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The Testing Vocabulary

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Stephen Kochan and Patrick Wood provide tutorials on tools useful in writing shell programs. Tools covered include cut, paste, sed, grep, sort, tr, and uniq. They also present a detailed discussion of regular expressions used by many Unix commands, such as sed, grep, and ed.

This chapter is from the book

What do people mean when they say that software should be tested? What activities, performed when, and by whom do they refer to? The previous chapter described the objectives and styles of testing. This chapter will get more concrete and take on actual testing activities and the vocabulary of testing. Unfortunately, the language of testing is quite elusive and the terminology rather ambiguous at times. The use of terms and employment of techniques vary not only across different organizations, but chances are that as soon a new person enters your team, that person may attach a different meaning to some of the words that you use when you speak about testing and quality assurance.

This chapter is organized as a taxonomy of different types of testing and a dictionary of some terms frequently used by testers. As a developer, it’s crucial to be well familiar with the nuances of this vocabulary. There’s a high probability that it has affected the way your colleagues approach quality assurance, so you’d better know where the stuff in the walls comes from. This is especially true in organizations in which development and testing have been, or still are, disconnected.

In addition, knowing about various types of testing gives a developer a more solid understanding of the work needed to ensure correctness and other desirable properties of the software. Thus, it helps to decompose the mystical task of testing into very concrete activities, some of which are performed by developers, and some by team members with other specialties. Estimating testing activities gets easier and it becomes clear when the software is “good enough.”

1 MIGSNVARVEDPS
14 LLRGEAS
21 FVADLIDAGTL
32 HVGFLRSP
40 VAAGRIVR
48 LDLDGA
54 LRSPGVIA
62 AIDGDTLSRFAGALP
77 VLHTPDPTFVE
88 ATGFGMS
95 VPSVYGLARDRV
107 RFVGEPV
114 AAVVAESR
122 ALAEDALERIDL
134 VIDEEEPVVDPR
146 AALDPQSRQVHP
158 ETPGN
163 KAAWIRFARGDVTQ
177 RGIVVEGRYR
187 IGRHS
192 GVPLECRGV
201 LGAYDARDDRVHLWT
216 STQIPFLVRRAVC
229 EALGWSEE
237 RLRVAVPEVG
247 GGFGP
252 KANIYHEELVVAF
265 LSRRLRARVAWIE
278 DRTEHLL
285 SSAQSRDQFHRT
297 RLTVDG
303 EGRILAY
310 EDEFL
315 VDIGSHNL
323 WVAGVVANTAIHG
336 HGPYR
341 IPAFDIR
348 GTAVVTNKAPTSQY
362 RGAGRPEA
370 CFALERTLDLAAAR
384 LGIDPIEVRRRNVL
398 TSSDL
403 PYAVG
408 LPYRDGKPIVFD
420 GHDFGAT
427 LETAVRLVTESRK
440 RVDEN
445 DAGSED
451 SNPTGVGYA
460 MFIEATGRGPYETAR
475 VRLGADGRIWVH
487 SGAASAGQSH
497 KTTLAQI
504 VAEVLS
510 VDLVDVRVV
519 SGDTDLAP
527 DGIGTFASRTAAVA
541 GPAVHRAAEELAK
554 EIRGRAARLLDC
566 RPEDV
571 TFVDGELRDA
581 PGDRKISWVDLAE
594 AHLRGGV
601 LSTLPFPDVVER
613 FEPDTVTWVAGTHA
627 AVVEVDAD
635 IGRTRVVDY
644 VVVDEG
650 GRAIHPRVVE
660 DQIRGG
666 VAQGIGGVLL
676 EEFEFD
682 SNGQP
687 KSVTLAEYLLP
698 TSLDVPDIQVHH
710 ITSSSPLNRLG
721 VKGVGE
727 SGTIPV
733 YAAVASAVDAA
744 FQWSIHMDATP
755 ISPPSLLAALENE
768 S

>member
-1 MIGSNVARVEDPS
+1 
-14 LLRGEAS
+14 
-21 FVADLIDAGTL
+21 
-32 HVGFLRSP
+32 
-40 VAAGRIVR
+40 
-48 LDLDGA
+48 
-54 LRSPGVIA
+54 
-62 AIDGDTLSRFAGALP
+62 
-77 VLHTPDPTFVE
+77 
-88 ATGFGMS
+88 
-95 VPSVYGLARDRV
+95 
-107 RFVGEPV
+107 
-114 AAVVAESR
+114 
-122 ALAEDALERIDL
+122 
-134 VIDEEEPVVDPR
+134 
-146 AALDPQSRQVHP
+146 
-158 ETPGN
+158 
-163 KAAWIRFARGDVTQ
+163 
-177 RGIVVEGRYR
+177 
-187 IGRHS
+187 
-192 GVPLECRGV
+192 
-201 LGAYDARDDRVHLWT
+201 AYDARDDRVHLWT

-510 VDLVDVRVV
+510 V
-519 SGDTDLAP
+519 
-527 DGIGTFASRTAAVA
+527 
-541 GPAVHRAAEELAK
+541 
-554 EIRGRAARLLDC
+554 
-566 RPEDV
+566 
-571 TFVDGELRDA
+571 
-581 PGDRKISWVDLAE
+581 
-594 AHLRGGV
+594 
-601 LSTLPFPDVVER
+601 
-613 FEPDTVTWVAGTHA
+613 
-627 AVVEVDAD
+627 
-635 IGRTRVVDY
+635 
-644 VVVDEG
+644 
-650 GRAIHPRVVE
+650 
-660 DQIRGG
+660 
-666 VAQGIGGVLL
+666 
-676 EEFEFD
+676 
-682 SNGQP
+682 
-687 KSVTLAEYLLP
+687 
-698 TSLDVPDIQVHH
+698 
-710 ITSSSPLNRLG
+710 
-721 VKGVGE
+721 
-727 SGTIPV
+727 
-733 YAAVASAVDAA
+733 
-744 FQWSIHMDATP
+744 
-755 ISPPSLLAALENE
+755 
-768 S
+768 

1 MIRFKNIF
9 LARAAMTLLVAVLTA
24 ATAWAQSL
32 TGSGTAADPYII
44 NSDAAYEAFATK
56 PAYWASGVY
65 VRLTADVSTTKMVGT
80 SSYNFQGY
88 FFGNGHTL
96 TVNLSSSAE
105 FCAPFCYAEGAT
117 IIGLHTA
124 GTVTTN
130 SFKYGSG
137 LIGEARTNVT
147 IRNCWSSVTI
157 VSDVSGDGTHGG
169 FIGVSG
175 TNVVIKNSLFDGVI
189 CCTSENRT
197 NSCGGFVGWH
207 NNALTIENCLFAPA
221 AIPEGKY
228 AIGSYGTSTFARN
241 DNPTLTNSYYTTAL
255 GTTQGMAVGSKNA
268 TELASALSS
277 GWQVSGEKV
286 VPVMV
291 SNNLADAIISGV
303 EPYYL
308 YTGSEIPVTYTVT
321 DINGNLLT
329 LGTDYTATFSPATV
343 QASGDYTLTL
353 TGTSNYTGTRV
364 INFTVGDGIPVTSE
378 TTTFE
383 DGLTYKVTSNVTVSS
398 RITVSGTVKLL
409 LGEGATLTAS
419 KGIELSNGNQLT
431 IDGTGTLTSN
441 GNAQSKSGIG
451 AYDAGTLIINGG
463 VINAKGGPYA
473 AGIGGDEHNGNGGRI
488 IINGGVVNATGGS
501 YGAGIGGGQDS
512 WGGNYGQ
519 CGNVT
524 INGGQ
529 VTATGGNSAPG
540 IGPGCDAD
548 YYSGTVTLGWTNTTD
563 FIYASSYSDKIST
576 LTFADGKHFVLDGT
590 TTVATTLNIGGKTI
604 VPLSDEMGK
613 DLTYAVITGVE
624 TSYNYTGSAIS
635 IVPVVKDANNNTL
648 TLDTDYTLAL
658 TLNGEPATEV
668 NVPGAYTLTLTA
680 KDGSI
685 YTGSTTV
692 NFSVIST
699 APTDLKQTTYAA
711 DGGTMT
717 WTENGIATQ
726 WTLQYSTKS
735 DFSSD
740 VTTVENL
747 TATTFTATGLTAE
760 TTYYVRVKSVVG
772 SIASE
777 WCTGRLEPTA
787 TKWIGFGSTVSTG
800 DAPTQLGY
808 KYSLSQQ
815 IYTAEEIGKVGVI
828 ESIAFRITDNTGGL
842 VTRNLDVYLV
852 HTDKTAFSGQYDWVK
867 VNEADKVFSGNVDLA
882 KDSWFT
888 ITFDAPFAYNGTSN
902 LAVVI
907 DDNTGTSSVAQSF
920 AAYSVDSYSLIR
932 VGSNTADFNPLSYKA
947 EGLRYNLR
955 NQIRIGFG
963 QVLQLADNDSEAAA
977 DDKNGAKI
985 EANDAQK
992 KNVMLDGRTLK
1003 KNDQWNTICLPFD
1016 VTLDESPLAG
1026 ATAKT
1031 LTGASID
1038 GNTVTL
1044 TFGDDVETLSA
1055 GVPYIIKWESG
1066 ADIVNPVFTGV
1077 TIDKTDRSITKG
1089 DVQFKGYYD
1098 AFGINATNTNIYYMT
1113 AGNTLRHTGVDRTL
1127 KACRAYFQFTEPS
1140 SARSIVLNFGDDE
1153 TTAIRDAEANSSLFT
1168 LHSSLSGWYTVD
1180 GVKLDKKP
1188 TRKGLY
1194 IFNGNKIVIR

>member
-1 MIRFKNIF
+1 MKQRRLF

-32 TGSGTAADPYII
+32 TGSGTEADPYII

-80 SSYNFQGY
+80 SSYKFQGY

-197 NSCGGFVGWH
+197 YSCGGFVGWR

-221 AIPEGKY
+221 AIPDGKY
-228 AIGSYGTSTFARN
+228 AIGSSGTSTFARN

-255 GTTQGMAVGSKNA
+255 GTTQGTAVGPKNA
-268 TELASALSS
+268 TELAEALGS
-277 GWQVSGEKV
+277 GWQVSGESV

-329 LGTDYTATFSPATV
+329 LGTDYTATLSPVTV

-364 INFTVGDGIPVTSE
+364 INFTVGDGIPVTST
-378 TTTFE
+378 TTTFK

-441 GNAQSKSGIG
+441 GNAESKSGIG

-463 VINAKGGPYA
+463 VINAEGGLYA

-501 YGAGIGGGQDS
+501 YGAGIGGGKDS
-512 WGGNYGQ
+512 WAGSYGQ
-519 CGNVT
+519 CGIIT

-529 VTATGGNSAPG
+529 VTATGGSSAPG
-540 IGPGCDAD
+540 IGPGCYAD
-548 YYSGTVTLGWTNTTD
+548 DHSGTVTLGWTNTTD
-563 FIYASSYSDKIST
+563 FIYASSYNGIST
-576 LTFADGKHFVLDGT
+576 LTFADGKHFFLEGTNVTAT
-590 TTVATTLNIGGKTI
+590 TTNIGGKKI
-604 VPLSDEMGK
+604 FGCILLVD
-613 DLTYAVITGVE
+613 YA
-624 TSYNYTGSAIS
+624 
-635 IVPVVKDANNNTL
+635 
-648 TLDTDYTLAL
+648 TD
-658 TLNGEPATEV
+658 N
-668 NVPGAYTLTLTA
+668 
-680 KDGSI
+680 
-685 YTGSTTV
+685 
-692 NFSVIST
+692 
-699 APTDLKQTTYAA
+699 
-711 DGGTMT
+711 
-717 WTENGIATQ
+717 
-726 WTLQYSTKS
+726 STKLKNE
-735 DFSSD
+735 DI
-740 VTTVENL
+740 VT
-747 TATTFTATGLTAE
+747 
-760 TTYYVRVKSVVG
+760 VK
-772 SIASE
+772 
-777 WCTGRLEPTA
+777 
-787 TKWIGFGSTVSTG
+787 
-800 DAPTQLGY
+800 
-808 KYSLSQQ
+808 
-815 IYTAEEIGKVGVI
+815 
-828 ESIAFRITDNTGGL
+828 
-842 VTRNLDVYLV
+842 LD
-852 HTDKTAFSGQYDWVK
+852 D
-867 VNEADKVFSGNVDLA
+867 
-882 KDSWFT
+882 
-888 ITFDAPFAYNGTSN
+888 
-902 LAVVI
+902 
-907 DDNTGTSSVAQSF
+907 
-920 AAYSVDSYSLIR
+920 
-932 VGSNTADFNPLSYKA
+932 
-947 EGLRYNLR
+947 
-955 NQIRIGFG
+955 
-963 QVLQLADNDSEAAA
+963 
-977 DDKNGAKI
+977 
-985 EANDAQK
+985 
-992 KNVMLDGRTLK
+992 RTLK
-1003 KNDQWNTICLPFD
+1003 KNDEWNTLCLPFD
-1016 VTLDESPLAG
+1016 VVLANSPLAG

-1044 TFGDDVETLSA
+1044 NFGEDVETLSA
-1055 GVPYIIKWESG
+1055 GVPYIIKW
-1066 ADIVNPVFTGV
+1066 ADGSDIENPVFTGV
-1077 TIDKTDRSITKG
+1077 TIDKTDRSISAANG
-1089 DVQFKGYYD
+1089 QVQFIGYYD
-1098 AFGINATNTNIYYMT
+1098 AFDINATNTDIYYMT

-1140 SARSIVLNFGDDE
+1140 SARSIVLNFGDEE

Putting this material together was challenging, because getting just one precise definition of a certain type of test is hard and maybe not even meaningful. The important fact to be aware of is that there are variations and differences. As you read this chapter, please keep this in mind: what’s really important is that you agree on the terminology in your organization. Ideally, your team decides on how its testing is conducted and how it uses the vocabulary, after which it documents the results so that they’re visible to everybody, like on a poster in the team’s room. In a not so ideal world, an architect or test manager makes these decisions and writes them down in a document (where they’ll likely never be found and read).

Errors, Defects, Failures

All developers sometimes make mistakes. These are known as errors in the language of testing. Errors lead to defects in the software. A more frequently used term for defect is bug,1 named for the insect that got trapped in the bowels of prehistoric hardware. Defects/bugs may lead to software failures. Not all of them do, though. A defect in code that’s never executed won’t cause a failure. Conversely, environmental conditions, like moisture, overheating, magnetic fields, or other events, may do so. So can incorrect or unintended use or abuse of the software.

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